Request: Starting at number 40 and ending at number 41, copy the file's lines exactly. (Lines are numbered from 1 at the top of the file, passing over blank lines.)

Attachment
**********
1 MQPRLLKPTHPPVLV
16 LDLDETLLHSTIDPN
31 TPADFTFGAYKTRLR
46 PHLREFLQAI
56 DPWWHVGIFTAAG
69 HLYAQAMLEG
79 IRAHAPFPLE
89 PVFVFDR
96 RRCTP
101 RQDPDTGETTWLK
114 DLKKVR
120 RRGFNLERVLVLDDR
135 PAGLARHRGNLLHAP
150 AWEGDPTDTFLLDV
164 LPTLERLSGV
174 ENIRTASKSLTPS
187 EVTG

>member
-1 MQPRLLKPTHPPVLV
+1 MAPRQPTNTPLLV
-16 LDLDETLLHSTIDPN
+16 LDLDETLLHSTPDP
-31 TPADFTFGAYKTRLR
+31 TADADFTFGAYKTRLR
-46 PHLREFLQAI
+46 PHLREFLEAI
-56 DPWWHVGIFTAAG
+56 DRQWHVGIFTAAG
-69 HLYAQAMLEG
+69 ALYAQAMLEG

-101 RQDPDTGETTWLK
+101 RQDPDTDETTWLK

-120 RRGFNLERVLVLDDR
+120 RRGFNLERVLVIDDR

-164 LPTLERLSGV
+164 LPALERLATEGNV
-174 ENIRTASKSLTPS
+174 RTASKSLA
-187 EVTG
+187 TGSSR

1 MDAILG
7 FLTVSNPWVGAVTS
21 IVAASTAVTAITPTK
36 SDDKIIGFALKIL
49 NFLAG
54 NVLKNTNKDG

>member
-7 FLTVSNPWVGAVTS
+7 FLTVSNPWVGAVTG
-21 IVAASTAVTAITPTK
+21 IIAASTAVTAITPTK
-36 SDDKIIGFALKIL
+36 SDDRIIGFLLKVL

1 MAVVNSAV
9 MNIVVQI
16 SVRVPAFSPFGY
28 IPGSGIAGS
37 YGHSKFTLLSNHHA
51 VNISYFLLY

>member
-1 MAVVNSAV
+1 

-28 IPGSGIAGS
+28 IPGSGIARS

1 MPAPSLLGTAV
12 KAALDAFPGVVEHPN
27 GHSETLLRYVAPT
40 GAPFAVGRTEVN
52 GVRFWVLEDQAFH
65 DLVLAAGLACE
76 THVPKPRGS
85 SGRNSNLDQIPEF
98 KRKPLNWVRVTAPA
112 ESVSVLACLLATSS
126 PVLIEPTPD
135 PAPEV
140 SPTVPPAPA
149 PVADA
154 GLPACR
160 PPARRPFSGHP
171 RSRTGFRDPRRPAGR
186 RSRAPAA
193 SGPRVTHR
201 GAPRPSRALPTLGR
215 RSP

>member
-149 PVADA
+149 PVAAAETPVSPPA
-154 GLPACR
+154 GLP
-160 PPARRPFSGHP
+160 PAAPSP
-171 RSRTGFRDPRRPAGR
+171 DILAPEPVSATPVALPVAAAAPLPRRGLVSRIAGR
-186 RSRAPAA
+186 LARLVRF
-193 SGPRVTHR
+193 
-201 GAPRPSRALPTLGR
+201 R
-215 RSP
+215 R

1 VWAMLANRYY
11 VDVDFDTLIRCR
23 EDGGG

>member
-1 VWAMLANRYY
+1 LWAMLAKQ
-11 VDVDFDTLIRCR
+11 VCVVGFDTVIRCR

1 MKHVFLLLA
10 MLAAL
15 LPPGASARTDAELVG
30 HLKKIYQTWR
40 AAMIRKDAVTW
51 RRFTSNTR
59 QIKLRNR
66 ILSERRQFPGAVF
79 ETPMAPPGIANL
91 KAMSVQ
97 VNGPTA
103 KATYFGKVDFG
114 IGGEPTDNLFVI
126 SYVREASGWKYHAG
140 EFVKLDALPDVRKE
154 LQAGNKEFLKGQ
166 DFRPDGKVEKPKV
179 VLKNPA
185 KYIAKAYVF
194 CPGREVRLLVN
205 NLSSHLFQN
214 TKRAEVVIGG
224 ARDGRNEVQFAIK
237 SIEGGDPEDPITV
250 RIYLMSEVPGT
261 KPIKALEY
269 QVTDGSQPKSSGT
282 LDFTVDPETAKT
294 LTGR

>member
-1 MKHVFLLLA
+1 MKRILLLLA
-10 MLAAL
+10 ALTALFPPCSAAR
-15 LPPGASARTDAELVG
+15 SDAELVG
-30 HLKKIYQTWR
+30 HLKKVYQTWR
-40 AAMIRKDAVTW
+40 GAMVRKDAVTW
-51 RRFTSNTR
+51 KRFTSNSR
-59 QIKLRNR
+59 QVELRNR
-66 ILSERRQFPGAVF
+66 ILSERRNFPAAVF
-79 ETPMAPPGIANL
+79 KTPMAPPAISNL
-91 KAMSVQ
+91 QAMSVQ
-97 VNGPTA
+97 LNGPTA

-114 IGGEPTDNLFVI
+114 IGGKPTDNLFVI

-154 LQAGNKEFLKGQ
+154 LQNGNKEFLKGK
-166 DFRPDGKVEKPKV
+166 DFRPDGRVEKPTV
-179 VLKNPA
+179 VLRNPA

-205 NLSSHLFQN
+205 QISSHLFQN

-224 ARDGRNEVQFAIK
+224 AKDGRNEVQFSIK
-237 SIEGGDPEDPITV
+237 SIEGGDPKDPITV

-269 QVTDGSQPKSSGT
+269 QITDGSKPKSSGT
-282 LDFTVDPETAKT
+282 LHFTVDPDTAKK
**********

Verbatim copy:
+187 TGSSR

1 MDAILG